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Evaluative and generative product development

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When planning a product, a common statement (normally from someone in a sales capacity) is “I haven’t talked to any customers that ask about X.” That may be true, but what about the potential customers that you aren’t talking to?

In the field of user experience there’s a concept of Evaluative vs Generative research. Evaluative is “which of these ideas that we already have are the best options?” Generative is “what are the ideas we have not thought of?”

The two approaches provide different outcomes. Neither outcome is better than the other, and both are usually needed to create a quality experience.

The needs of your customers and the overall market for your product can be thought of the same way. Entirely determining the product from evaluative customer feedback yields one sort of product. "Of the customers that are already finding us, what are their market needs?"

Think about when you go looking for a product to solve a problem for you. You do a sorting exercise and put products into "might do what I need" and "doesn’t fit my needs at all" as a first pass.

Customers never even talk to the companies that don’t fit their needs at all. If the only product ideas you’re considering are those that meet the needs of your current customers, then you’re only going to find new customers that look exactly like your current customers. You’ll completely miss out on adjacent customers.

To expand your market beyond your existing customer profile, you need generative product development. You need to explore product ideas outside of what you’re currently thinking of. Outside of what your existing customers are asking for.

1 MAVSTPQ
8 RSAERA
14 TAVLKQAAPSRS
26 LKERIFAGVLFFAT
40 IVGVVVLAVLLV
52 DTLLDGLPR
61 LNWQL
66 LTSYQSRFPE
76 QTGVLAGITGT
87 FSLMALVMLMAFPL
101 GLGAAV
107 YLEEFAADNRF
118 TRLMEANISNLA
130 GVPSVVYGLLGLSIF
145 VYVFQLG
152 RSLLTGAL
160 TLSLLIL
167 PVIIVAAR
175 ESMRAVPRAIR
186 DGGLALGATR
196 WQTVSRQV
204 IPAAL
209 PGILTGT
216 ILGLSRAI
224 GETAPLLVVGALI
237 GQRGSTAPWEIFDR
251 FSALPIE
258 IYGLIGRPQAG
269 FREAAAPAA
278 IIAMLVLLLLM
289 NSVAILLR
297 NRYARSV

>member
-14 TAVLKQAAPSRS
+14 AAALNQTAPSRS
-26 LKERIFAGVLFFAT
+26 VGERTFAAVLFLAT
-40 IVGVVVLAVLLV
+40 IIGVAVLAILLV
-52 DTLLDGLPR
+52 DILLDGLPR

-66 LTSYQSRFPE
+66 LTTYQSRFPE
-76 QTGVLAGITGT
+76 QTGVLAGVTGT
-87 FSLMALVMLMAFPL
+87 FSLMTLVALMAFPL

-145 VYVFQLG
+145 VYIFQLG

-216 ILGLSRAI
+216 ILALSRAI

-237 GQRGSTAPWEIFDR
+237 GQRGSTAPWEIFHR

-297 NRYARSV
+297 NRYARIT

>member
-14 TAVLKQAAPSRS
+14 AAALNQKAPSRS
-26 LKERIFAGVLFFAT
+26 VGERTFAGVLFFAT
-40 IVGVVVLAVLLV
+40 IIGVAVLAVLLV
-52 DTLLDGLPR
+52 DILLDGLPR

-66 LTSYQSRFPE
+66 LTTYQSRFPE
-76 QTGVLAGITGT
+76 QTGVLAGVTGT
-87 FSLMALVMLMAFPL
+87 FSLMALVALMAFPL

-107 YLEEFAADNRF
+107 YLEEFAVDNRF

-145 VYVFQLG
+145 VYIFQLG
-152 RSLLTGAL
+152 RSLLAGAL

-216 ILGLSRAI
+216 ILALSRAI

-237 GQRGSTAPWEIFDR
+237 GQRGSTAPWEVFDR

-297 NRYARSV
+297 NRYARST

A generative approach asks “what needs could we meet that would help new customers find us?”

Entirely using generative product creation isn’t a great idea unless you don’t have any existing customers. Your existing customers have needs and ideas and can be telling you which of the ideas you have now are most valuable.

Different stages of a product need different balances between generative and evaluative product creation. Mature products in a large market where sales are mostly driven by outbound sales and marketing will need a very different approach than a well-funded startup product that is still learning what their market is and can burn cash to learn. A company optimizing for short-term revenue will lean toward an evaluative approach, and one investing in future revenues will lean toward a generative approach.

But regardless of the way you’re leaning, you need to balance evaluative customer feedback with some generative product growth.

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